Flight 447 Vertical Stabilizer Found | Aero-News Network
Aero-News Network
RSS icon RSS feed
podcast icon MP3 podcast
Subscribe Aero-News e-mail Newsletter Subscribe

Airborne Unlimited -- Recent Daily Episodes

Episode Date

Monday

Tuesday

Wednesday

Thursday

Friday

Airborne On ANN

Airborne 05.23.16

Airborne 05.24.16

Airborne 05.25.16

Airborne 05.26.16

Airborne 05.27.16

Airborne Hi-Def On YouTube

Airborne 05.23.16

Airborne 05.24.16

Airborne 05.25.16

Airborne 05.26.16

Airborne 05.27.16

AEA2016 LIVE Aero-TV: 04/27-0830ET, 04/28-1400ET, 04/29-1100ET

Sun 'n Fun 2016 Innovation Preview on Vimeo!

Sun 'n Fun 2016 Innovation Preview on YouTube!

Wed, Jun 10, 2009

Flight 447 Vertical Stabilizer Found

Find Helps Narrow Search For Voice And Data Recorders

Search crews have recovered a section of the vertical stabilizer from Air France flight 447, which broke up over the Atlantic Ocean last week after apparently penetrating a violent thunderstorm. Authorities say the find could provide clues as to why the airliner broke up in flight, and narrow the search for the Airbus A330's cockpit voice and data recorders.

8 more bodies were also recovered.

William Waldock, who teaches air crash investigation at Embry-Riddle Aeronautical University in Prescott, Arizona, told the Associated Press that finding the section of the vertical stabilizer does not necessarily indicate the location of the voice and data recorders, but that it does narrow down the search area. Both instruments are housed in the aircraft fuselage near the tail section. After viewing photos and video titled "Vertical Stabilizer Found" on a Brazilian Air Force website, Wadlock said the damage he saw looked like a "lateral fracture", which reinforces the theory of a mid-flight breakup. "If it hits intact, everything shatters in tiny pieces," he said.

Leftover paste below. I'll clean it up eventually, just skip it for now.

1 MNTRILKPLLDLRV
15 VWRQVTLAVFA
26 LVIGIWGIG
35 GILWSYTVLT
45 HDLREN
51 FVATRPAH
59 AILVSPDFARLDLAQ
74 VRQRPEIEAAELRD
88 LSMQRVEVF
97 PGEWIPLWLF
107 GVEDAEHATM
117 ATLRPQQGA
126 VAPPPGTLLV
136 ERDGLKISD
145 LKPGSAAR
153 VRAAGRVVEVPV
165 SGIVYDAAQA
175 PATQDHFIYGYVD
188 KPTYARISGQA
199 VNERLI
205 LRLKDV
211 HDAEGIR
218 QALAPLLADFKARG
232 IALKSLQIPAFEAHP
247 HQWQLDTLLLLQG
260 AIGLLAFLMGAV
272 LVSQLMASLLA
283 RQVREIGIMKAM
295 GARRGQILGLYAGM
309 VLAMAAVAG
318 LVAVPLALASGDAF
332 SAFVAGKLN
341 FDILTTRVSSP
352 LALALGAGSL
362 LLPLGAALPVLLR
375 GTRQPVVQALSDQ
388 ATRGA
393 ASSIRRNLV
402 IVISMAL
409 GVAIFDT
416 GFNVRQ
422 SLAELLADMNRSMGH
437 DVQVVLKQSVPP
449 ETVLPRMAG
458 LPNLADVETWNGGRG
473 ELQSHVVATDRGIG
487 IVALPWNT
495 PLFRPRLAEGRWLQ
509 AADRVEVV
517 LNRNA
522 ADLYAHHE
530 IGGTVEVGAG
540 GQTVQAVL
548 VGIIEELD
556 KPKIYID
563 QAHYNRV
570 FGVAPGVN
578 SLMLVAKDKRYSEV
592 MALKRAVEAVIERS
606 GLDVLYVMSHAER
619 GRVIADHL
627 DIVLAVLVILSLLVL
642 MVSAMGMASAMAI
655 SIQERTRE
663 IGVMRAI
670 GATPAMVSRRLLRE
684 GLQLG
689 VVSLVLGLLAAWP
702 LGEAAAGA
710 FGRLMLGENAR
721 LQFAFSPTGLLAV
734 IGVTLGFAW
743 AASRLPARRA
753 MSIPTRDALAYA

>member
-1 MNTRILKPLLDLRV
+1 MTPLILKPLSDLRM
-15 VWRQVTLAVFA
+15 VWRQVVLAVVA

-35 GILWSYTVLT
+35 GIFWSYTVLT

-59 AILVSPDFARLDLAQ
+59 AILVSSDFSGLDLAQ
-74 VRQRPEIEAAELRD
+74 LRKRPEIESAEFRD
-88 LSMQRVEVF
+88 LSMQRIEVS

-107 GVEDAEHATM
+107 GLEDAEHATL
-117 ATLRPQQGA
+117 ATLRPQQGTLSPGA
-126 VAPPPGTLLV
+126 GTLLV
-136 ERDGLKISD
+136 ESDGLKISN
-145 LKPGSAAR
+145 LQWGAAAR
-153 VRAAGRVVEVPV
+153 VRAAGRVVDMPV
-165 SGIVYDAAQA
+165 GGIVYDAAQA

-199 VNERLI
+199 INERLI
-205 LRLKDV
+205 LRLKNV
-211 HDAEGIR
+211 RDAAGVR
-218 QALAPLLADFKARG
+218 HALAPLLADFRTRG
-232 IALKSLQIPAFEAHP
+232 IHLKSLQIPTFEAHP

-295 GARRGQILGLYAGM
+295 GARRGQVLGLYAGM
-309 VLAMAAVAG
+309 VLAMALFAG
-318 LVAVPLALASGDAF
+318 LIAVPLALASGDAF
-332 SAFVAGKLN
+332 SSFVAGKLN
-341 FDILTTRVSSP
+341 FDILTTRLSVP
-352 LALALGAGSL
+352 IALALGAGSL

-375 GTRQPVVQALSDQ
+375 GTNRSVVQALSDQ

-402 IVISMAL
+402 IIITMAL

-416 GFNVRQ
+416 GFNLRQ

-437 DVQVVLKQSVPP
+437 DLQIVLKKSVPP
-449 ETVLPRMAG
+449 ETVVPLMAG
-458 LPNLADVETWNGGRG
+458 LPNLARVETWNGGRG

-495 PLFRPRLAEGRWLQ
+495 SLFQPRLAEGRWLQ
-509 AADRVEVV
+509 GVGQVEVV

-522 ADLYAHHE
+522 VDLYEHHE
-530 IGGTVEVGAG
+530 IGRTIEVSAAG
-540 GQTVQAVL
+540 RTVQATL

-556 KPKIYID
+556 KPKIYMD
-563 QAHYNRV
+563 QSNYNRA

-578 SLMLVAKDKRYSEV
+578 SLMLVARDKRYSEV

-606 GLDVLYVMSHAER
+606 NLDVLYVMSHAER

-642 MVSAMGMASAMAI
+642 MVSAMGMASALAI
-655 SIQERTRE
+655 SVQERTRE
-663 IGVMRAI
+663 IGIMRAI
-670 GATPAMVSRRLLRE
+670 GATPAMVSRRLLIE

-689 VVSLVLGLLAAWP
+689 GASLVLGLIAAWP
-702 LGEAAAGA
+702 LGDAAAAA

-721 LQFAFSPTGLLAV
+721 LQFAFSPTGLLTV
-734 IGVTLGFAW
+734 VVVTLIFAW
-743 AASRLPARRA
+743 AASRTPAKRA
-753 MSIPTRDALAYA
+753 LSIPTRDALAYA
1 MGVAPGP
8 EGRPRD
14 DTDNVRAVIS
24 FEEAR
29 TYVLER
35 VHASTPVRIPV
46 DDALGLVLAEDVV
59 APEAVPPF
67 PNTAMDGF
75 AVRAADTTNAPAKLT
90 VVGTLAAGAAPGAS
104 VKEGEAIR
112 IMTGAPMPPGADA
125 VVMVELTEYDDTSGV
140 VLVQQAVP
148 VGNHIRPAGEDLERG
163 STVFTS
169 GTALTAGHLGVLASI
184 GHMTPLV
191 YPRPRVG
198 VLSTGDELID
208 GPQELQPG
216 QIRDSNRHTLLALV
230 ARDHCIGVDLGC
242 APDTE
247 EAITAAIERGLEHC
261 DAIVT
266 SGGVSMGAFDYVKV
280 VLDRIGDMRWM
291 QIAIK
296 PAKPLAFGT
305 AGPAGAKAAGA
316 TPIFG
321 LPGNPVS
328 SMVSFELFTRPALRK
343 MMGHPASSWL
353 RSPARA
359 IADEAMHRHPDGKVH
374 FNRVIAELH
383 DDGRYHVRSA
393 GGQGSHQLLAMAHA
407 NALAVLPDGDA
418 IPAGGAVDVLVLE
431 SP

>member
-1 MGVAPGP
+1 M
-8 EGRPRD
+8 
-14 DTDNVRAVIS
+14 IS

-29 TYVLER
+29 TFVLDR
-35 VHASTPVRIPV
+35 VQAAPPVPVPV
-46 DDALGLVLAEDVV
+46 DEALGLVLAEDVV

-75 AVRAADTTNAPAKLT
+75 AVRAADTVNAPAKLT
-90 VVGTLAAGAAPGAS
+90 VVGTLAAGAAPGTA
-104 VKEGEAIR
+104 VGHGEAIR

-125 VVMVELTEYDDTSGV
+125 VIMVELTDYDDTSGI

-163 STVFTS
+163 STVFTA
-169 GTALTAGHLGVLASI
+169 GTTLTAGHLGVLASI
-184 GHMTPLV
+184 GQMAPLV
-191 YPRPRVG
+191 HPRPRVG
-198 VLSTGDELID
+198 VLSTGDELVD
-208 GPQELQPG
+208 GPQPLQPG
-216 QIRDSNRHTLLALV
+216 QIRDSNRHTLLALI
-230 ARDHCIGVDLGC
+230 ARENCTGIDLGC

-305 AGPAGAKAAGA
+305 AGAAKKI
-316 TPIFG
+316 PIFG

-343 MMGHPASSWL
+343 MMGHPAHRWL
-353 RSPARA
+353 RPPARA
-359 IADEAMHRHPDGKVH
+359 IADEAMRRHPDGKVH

Another portion of the investigation is focusing on the aircraft's pitot tubes. Air France has said it was in the process of replacing pitot tubes in its Airbus aircraft when a new version became available late in April, but it had not yet upgraded the system on the plane that was used for this flight.

Locating the voice and data recorders from the flight is still a top priority, but officials remain guarded about their recovery, given the depth of the water and mountainous terrain on the ocean floor. Ocean currents in the 8 days following the crash could have moved debris miles from the actual impact site.

FMI: www.airbus.com

Advertisement

More News

It's On! EAA/ANN Announce 2016 AirVenture Innovation Preview!

Stunningly Successful Innovation Program Drew Nearly 100,000 Eyeballs to ‘All Things AirVenture’ E-I-C Note: Our partner, the Experimental Aircraft Association, release>[...]

Airborne 05.26.16: Icon Flaming Out, Airbus Heli-Patent, UAV Registry

Also: TSA Dust-Up, Honor Flight, The API -- What’s This ALL About?, EASA Cert's G650ER, First E190-E2, DiCaprio BizJet, WingX Pro7, BASE Jump Tragedy Late Wednesday, Icon fin>[...]

Airborne 05.26.16: Icon Flaming Out, Airbus Heli-Patent, UAV Registry

Also: TSA Dust-Up, Honor Flight, The API -- What’s This ALL About?, EASA Cert's G650ER, First E190-E2, DiCaprio BizJet, WingX Pro7, BASE Jump Tragedy Late Wednesday, Icon fin>[...]

ANN's Daily Aero-Linx (05.27.16)

FAA Data & Research The FAA conducts research to ensure that commercial and general aviation is the safest in the world.>[...]

ANN's Daily Aero-Term (05.27.16): Resume Normal Speed

Used by ATC to advise a pilot to resume an aircraft’s normal operating speed. It is issued to terminate a speed adjustment where no published speed restrictions apply.>[...]

blog comments powered by Disqus



Advertisement

Advertisement

Podcasts

Advertisement

© 2007 - 2016 Web Development & Design by Pauli Systems, LC